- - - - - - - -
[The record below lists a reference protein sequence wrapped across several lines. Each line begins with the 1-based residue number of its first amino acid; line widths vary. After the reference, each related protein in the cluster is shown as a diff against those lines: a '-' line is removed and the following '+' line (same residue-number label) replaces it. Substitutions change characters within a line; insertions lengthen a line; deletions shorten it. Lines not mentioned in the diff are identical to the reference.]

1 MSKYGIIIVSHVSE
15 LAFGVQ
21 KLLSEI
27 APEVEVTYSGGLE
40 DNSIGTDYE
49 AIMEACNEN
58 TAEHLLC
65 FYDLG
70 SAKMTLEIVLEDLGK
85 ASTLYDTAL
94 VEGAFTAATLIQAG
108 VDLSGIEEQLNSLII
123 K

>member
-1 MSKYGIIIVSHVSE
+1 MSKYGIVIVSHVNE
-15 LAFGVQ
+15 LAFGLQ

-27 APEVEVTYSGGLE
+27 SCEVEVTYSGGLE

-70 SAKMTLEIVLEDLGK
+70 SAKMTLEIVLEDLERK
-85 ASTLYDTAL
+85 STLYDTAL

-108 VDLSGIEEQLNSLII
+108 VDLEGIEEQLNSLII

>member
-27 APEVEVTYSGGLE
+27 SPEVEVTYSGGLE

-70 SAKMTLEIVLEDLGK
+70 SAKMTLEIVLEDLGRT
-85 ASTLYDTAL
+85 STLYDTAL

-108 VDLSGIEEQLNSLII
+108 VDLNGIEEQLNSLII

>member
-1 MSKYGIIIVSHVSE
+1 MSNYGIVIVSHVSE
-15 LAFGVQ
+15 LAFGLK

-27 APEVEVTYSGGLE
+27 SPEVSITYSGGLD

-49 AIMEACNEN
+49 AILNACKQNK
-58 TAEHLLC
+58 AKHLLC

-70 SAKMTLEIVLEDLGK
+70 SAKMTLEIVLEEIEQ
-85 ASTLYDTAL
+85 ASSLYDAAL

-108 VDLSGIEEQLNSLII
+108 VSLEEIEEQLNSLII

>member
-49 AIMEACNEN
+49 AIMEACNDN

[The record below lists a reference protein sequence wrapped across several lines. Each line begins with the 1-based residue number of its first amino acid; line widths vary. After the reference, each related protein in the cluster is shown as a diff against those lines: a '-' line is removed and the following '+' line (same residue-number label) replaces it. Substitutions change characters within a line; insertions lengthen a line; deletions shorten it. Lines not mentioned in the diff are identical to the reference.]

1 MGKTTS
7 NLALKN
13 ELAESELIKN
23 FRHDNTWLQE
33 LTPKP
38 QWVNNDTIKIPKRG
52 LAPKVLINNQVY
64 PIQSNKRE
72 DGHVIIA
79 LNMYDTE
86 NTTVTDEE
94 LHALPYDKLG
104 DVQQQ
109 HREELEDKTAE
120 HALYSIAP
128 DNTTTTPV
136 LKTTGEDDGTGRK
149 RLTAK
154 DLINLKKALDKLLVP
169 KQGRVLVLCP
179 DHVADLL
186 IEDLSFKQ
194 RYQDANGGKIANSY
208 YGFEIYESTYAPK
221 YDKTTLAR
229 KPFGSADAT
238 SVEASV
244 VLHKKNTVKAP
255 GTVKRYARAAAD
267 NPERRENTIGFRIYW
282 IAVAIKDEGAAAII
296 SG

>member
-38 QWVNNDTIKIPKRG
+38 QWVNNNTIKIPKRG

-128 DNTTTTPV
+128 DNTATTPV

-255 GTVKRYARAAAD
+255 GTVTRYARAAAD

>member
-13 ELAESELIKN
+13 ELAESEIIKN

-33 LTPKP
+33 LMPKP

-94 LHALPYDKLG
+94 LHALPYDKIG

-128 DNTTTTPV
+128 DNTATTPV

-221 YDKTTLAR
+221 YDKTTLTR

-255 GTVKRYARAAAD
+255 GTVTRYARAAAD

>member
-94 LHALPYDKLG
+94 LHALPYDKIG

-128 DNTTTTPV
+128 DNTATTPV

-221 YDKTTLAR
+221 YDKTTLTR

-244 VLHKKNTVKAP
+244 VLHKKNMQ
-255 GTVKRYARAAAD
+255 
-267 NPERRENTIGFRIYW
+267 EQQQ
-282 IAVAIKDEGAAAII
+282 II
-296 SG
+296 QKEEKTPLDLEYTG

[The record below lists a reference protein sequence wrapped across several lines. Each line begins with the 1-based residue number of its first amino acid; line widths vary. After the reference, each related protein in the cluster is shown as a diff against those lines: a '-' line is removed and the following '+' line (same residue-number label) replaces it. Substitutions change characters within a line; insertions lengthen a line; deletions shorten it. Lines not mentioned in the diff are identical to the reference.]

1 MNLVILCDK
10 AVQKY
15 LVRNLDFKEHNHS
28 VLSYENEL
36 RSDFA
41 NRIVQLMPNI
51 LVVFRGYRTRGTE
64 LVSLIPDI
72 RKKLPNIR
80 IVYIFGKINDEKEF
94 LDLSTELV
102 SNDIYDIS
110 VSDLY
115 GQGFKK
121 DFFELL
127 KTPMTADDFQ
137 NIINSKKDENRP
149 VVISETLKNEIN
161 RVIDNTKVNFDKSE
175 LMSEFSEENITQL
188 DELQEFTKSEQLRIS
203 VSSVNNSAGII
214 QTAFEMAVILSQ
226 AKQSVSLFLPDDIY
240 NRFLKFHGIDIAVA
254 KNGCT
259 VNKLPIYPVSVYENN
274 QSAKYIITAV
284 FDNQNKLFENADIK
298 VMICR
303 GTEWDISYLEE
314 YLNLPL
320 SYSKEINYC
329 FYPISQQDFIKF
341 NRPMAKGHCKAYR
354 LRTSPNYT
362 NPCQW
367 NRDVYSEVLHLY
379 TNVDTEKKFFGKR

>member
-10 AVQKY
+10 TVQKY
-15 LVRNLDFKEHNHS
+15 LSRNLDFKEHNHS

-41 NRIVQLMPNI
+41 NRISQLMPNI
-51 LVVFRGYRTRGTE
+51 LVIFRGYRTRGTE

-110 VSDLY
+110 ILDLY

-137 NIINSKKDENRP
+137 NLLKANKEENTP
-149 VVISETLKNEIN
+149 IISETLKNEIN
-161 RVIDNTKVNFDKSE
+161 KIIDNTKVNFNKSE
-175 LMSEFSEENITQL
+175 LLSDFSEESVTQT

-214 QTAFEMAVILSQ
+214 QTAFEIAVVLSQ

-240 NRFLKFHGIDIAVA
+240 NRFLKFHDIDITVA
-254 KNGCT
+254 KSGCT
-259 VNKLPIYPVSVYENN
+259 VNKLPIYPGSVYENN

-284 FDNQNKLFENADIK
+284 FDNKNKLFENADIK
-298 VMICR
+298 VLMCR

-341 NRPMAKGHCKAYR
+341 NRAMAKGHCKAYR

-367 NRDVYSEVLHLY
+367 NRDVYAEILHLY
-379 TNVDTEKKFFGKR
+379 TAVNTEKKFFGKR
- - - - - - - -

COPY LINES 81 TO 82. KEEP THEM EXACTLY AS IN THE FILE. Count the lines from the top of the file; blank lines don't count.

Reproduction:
208 YGFEIYESTYAPK
221 YDKTTLAR